“When you say anything, you mean what it sounds like we’re about to do?” Jon inquired.
“Basically, yeah. So once the truck is through, get Stacey back inside and Lawrence and I’ll start chucking smoke bombs. Once we’re in, start tossing yours. Its looking pretty congested on the other side of the bridge, it’ll be tough going to follow us through that. Sound good?”
“You’re right, I definitely hate this. Can’t someone else be bait? How do I know you’re not just gonna ditch me once they let us through?” She argued.
“I’m not going to let that happen.” Jon stated resolutely.
“Me either, Stace, Jon’s got his gun, but I got a surprise for’em if they pull anything.” Angela produced her pipe bomb.
“Yeah, but just…ugh! I could smell his breath from the backseat.” Stacey mimed gagging herself.
“I’m with you on the gross factor, but this sounds like our best shot. We’re not gonna let them do anything and you’re a little too cute to leave behind.” Angela winked and nudged Stacey with her elbow, but it did little to remove the disgust from her face.
Stacey paced for a moment, sat down, buried her face in her hands, then stood up again with her face bearing a stern expression. “Okay, okay, I’ll do it. I don’t want to keep driving through tomorrow. You all owe me for this, first dibs on food. Period. Got it?” She returned her arms to a folded position and stamped a foot down.
“Fair’s fair, Stacey. Thanks. Give Lawrence and I about ten minutes to get around and then head in. Also, I gotta trade ya, they’ll be too on guard if you go in strapped.” David handed her his hunting knife, she was reluctant to give up the pistol, but sighed and relented, tucking the knife on the back of her pants and covering it with her camisole.
Lawrence walked over to Angela and handed her the keys. “Not a scratch, okay?”
“Pfft, like you’d be able to tell.” She waved her arm over the shredded paint on the sides.
“Hey, shouldn’t we like…put our hands in a circle or something? My team always did that before something big. You know, for good luck.” Stacey offered before Lawrence and David walked off.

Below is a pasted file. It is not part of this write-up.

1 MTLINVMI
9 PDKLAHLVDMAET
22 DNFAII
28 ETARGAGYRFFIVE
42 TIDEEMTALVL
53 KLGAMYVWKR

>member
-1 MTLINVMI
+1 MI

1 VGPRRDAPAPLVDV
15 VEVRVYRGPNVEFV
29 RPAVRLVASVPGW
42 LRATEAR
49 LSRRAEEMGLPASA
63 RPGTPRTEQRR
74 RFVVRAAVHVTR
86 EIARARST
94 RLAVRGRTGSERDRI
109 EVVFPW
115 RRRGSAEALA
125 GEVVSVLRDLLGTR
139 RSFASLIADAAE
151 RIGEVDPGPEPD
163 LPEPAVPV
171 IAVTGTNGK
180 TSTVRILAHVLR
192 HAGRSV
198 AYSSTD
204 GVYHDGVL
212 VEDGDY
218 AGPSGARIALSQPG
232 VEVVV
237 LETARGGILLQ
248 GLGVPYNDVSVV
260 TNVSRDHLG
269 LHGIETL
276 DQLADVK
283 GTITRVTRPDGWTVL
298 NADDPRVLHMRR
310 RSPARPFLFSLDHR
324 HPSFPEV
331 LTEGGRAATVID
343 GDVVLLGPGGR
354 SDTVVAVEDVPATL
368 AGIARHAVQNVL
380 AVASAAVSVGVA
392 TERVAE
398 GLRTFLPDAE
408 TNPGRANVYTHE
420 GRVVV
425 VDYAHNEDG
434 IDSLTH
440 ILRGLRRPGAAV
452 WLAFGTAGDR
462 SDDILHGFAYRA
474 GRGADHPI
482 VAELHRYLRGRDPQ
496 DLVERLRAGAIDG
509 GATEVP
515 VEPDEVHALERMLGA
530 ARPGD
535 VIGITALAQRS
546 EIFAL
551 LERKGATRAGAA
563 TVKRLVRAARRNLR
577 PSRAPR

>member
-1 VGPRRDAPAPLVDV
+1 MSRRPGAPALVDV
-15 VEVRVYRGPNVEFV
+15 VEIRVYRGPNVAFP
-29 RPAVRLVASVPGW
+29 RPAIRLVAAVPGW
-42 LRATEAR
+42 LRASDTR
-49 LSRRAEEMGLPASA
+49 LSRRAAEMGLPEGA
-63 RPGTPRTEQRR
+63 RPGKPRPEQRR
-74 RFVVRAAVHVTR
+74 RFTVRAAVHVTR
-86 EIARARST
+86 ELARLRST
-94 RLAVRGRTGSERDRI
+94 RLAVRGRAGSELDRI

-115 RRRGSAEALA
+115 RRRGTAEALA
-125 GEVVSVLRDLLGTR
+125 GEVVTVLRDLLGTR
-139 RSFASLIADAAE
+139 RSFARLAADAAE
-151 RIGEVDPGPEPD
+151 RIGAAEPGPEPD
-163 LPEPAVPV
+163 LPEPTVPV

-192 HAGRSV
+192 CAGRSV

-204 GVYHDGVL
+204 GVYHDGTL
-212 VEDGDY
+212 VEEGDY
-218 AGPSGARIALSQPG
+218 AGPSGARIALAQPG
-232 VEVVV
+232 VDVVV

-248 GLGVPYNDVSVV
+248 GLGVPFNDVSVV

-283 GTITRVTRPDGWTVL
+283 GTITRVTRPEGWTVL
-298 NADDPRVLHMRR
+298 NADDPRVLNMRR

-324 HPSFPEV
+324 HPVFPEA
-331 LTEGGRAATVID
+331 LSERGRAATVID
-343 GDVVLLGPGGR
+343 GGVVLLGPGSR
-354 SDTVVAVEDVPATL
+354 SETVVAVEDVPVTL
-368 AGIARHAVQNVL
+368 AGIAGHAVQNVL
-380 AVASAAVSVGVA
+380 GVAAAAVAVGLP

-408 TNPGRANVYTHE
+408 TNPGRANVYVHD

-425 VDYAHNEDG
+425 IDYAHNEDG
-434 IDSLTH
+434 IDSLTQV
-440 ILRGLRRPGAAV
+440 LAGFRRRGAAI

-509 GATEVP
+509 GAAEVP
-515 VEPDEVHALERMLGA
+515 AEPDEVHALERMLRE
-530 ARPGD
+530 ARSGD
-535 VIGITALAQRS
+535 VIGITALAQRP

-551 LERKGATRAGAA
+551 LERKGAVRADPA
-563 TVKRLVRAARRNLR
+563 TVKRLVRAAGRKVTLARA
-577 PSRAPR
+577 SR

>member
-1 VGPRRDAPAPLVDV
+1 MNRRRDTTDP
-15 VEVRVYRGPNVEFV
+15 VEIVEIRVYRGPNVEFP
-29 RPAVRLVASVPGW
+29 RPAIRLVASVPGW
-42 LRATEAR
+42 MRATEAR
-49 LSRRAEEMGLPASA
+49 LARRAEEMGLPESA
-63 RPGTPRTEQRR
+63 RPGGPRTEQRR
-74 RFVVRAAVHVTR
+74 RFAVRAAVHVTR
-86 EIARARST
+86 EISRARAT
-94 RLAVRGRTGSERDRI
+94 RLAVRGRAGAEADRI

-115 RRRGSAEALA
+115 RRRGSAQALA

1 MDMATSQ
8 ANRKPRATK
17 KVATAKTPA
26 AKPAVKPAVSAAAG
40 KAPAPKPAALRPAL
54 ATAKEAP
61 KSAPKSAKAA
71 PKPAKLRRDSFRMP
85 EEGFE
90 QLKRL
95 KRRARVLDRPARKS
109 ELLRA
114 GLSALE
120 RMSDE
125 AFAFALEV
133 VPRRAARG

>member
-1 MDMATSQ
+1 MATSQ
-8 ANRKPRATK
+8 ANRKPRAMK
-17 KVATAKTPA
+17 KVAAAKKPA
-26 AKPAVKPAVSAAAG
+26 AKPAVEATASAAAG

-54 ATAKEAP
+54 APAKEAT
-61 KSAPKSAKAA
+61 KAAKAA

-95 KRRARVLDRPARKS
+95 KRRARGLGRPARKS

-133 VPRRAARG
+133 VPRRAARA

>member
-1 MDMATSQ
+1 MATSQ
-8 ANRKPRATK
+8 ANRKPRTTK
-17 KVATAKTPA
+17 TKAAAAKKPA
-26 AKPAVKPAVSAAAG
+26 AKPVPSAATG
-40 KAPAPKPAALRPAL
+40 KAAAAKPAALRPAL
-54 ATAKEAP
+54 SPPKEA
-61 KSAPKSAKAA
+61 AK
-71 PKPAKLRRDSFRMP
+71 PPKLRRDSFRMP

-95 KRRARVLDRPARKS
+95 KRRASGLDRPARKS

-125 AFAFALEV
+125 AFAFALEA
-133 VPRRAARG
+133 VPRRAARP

“That sounds pretty cheesy.” Lawrence objected.
“Come off it, we’re a team now, couldn’t hurt.” Angela retored
“We could use all the luck we can get.” Jon agreed.
“Guess that settles it, everybody in. You too, Lawrence.” David marshalled them, Lawrence tisked at first, but eventually relented. They gathered in a circle, then stood, furtively glancing at each other.
“Uhh…go Ducks?” David muttered.
“C’mon, we can’t use that,” Jon replied.
“I got one, ‘please don’t die’,” Lawrence said.
“And no creeps getting handsy,” Angela added.
“A-men!” Said Stacey in a hushed tone, the circle broke. Lawrence and David walked off the road and towards the reeds and weeping willows lining the banks of the river. They kicked off their shoes and tip-toed in. The water was frigid, and went up to their chest at its deepest. David bit his lip to avoid crying out, but at least it was running fast enough to cover the sound of their splashing. The slimy rocks along the bed felt like walking over a tray of ice cubes. They made it behind the bar, and could see the back end of the RV from the bridge when peering around the corner. David checked his watch, they still had five minutes.
“Are you sure this flanking thing is a good idea?” Lawrence whispered. “I mean, I know we jumped that frat douche one time in the alley when he tried to slink off with a half, but he just bolted. These guys are gonna hit back, or worse, shoot.”